Rosemary Herb Sourdough Bread

So I sort of jumped on the sourdough bandwagon a while back but it’s truthfully something I’ve been wanting to work on forever. I used to do the whole Amish friendship bread thing but after a while it got overwhelming and old. Daughter one tried to create a starter about a year ago after getting hooked on the Great British Baking championship and wanted to try Paul Hollywood’s recipe. It was an abysmal failure and I’ve been itching to see how I could do. We do love a good loaf of sourdough bread and I even prefer sourdough English muffins so I don’t think our starter will be wasted.

So with yeast disappearing off the shelves like crazy and being inundated with recipe after recipe of the “best” sourdough bread, I took the plunge.

My starter is dated mid April and I’ve made about 9-10 loaves already. I used the King Arthur Flour starter recipe and am quite pleased with how it turned out. My starter is actually pretty subtle and not all that tart and tangy. I actually would like a bit more tang but my grandson wouldn’t eat it if it did.

Most of the recipes on the King Arthur site actually called for yeast. Well that’s not really what I wanted. I wanted a nice artisan loaf like you find in the bakery. I finally settled on a great recipe from Homemade Food Junkie.  The crust is crisp and the crumb is soft and chewy, just the way it should be. It may not have as many huge air holes as some you see, but truthfully I like that. If I’m eating a sandwich I don’t want huge holes in my bread. I gave a loaf to my son and he said his girlfriend made the best French toast with it. I haven’t tried that yet, it doesn’t last long enough.

Beware, the recipe seems pretty intimidating because it is so long and there are so many steps and it takes two days to make a good loaf of bread. But believe me it is so worth it. I have made bread three or four times now and not a single loaf turned out bad. They actually keep getting better because I’m getting the steps down to a fine art form now.

I don’t have any special equipment and there’s no need to go out and buy it if you don’t want. Will it make your life easier? Maybe. But unless you are making bread several times a week I don’t think it’s necessary. I simply use a couple of medium sized glass or ceramic bowls with tea towels or flour sack dish towels to line the bowls. A really sharp knife or kitchen shears are all that is necessary to cut the slashes in the top of the bread.

I do suggest getting a Dutch oven if you don’t have one. It’s what I’ve been using and I think it gives the best results. I’ve tried cookie sheets with parchment and a steam bath and it just doesn’t seem to turn out quite as nice as the loaves made in the Dutch oven. You can always use the Dutch oven for a zillion other things as well, it’s not a uni-tasker that’s for sure.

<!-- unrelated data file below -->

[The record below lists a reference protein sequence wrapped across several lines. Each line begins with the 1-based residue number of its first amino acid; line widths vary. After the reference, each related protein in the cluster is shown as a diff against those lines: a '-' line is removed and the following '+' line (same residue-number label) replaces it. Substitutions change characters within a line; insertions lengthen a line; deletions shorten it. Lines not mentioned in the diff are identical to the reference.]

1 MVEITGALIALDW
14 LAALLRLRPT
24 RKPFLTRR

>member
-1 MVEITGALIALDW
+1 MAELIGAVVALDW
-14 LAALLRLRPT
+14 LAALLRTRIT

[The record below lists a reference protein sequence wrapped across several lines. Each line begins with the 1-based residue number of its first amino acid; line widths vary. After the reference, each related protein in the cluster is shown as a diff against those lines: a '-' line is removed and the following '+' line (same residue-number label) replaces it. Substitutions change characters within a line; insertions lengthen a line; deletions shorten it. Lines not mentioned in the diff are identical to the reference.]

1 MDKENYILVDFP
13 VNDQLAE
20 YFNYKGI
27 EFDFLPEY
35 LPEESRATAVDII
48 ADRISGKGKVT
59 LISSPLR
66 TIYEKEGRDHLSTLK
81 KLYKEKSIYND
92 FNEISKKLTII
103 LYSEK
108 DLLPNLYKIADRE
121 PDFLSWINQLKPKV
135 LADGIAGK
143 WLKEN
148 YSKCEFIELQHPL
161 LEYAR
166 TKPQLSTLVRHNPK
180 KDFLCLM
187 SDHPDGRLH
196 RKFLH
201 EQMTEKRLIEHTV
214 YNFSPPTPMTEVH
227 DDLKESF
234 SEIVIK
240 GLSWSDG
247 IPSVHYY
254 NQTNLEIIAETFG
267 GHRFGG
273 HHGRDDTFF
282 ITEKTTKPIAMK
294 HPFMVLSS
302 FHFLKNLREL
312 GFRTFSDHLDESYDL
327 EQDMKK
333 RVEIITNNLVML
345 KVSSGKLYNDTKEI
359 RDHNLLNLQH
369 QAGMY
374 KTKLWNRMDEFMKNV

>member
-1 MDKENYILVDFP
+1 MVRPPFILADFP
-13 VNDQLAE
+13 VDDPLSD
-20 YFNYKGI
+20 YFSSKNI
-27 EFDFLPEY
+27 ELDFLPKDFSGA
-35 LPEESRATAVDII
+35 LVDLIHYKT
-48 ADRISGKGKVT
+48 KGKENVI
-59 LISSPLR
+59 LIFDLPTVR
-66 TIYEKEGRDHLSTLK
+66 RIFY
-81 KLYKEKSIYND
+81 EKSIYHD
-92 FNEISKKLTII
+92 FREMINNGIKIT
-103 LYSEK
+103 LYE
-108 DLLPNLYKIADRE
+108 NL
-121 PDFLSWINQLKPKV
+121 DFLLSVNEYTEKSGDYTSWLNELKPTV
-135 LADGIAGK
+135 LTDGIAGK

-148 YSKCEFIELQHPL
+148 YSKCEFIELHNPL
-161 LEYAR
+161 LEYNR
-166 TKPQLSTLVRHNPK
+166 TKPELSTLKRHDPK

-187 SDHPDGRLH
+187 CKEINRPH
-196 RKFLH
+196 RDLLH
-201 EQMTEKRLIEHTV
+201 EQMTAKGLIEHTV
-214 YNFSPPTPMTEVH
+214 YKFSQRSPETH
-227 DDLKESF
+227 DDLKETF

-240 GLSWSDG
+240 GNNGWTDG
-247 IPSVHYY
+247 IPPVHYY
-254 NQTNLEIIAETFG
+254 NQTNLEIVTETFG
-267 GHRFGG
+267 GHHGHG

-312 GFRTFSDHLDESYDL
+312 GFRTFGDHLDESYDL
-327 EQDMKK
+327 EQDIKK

Follow the recipe exactly and you’ll have a perfect loaf of bread every time. It really does taste better if you take the long way and make it over two days. It’s just an overnight in the refrigerator and a couple more hours after you form the loaves.

My daughter loves the bakery rosemary loaves so I decided to give it a go. I’m sure there are recipes for different flavor combinations but I didn’t bother looking. I figured the best time to add herbs or other flavors was at the same time you add the salt. Basically after the initial rest period and right before the countless folding. I used my favorite Pampered Chef Rosemary Herb Seasoning mix. It has a combination of rosemary, thyme, lemon and a few other spices. After slowly incorporating the salt and seasoning the dough smelled amazing. I thought it smelled like a pizzeria for some reason. I honestly didn’t measure, sorry. I sprinkled about 2 teaspoons in it first, but after working the seasoning through the dough I decided it needed a bit more. Maybe a total of 1 – 1 1/2 tablespoons was used. After eating it I thought it might benefit from just another teaspoon or so more to really taste the rosemary seasoning. Fresh rosemary would probably be even better so next time I’ll have to remember to go out to the garden and get some. You would think by this time I would remember I have fresh herbs growing in the back yard and don’t need to use dried ones all the time.

The bread turned out absolutely fantastic! I lightly toasted it and had a tuna sandwich with it. We had plain old buttered bread with dinner one night. My grandson gobbled that up like crazy and wanted to know why I didn’t serve bread with dinner all the time. Hmmm, guess I need to keep that in mind. I remember having butter and bread on the table for dinner while growing up but I got rid of that habit long ago. I think my mom did it to help fill us up. Feeding six people on pennies couldn’t have been easy for her.

If you have been looking for a trustworthy and good sourdough bread recipe then this is the one for you. I stumbled upon her via The Pioneer Woman’s blog. I tried that recipe first and it just didn’t work out nearly as well. Honestly I’m not sure why one worked better than the other because they were both pretty much the same just a few procedural tweaks. Crazy, I know.

Next I’m going to try roasting garlic and making a garlic herb bread to eat and have it with some homemade lasagna.